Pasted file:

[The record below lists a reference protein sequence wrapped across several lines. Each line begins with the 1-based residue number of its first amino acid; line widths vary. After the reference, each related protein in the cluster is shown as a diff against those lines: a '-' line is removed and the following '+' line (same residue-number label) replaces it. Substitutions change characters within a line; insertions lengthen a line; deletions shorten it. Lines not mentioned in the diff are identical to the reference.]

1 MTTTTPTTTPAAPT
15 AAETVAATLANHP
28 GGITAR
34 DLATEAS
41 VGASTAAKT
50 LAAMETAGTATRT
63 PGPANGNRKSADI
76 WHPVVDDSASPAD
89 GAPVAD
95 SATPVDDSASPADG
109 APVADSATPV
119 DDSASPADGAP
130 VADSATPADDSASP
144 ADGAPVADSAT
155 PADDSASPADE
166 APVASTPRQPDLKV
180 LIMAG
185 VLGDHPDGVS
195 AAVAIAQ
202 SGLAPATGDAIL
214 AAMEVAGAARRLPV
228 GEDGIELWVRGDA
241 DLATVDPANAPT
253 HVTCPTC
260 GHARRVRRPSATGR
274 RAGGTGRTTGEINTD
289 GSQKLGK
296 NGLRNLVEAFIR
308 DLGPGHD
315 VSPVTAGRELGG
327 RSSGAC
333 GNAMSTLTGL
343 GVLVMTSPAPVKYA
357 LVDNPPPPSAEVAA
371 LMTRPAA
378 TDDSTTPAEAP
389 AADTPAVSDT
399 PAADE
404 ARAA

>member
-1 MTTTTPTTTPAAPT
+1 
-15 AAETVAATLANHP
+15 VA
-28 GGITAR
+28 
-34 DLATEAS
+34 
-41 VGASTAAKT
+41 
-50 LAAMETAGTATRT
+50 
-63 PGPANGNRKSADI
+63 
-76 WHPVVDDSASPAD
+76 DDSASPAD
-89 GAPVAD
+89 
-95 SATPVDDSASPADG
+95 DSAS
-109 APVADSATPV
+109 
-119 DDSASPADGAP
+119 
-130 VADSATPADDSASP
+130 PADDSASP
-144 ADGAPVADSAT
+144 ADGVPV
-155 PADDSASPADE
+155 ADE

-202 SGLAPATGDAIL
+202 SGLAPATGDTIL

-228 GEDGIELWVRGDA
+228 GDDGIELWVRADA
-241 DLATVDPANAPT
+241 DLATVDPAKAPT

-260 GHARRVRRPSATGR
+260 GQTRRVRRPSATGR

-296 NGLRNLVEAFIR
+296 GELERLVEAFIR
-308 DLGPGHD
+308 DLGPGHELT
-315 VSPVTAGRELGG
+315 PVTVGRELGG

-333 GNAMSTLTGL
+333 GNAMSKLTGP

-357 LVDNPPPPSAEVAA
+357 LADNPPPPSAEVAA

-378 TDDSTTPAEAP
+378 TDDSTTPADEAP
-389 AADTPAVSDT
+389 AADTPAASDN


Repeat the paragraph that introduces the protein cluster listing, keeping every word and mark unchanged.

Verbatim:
[The record below lists a reference protein sequence wrapped across several lines. Each line begins with the 1-based residue number of its first amino acid; line widths vary. After the reference, each related protein in the cluster is shown as a diff against those lines: a '-' line is removed and the following '+' line (same residue-number label) replaces it. Substitutions change characters within a line; insertions lengthen a line; deletions shorten it. Lines not mentioned in the diff are identical to the reference.]